The Bipartisan Nature of the U.S. Foreign Policy Establishment

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In 1944, Senator
William Langer (R-ND) asserted that small groups of u201Cmillionaire
monopolists, international bankers, or crooksu201D were selecting the
presidential nominees of both the Democratic and Republican parties.
In 1951, Congressman Usher Burdick (R-ND) said, u201CBoth old parties
want war and profits and the plain people like you and me have no
means of bringing our vote to account. We will have to support one
or the other of the great party candidates and when both are against
us you can see how powerless we are.u201D Throughout the twentieth century,
statism and imperialism were two other guiding principles of the
U.S. government under both Democrats and Republicans. Today, regardless
of party affiliation or ideological label, virtually all leading
politicians favor u201Ccentral government control over diverse states,
provinces, or regionsu201D and favor u201Ca permanent policy of massive
global intervention by the United States.u201D1
It is obvious that Alexander Hamilton's vision for America has triumphed
over Thomas Jefferson's vision:

The bureaucracy
has become immense; there has been a spectacular rise in centralized
fiscal and industrial power; the governing bodies have added incrementally
to their own governing power; American behavior in the world has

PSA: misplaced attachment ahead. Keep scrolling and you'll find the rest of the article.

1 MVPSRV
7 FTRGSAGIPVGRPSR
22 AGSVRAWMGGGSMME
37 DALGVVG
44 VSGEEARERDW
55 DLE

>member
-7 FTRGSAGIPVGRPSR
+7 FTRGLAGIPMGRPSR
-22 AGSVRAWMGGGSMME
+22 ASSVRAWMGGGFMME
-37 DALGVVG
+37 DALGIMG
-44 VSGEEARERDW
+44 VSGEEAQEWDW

been largely based on standard geopolitical calculations involving
wealth, power, and prestige…2

Many, if not
most, Americans remain Jeffersonian in orientation, but their views
are underrepresented in Washington.3
Political scientist Richard Falk does not exaggerate when he writes,
u201CDisputes between leading Democrats and Republicans are generally
restricted to tactics and nuances. Underlying assumptions are rarely
questioned, and genuine alternatives of policy are almost never

With the end
of the Cold War, announcement of a New World Order, and waging of
the Persian Gulf War, President George Bush Sr. had gone so far
in the direction of internationalism – an unrivaled American
Empire managing the entire world – that a popular reaction
set in among Americans who believed that foreign burdens were multiplying
and domestic concerns were being ignored. When conservative Patrick
Buchanan challenged Bush for renomination on an America First platform,
he was attacked by Vice President Dan Quayle as being a u201Ccloset
liberalu201D la George McGovern with his 1972 slogan u201CCome Home, America.u201D
Democratic leaders temporarily cloaked their Wilson-Humphrey aura
and sounded a quasi-isolationist note in attempting to appeal to
Bill Clinton unseated Bush by stressing unaddressed domestic issues.
During his first term Clinton had more of a domestic focus than
did his predecessor, but his Rhodes scholarship and Council on Foreign
Relations membership were signs of a dormant commitment to an aggressive
internationalist foreign policy. He pursued this agenda during his
second term by intervening in Haiti, attacking Iraq, and waging
wars in Bosnia and Kosovo. Clinton set aside the controversial New
World Order phrase but continued to pursue the goal in a more
discreet fashion. Republicans, who had supported the first war against
Iraq and would later support the second, criticized Clinton for
imperial overreaching and nation building in places having no direct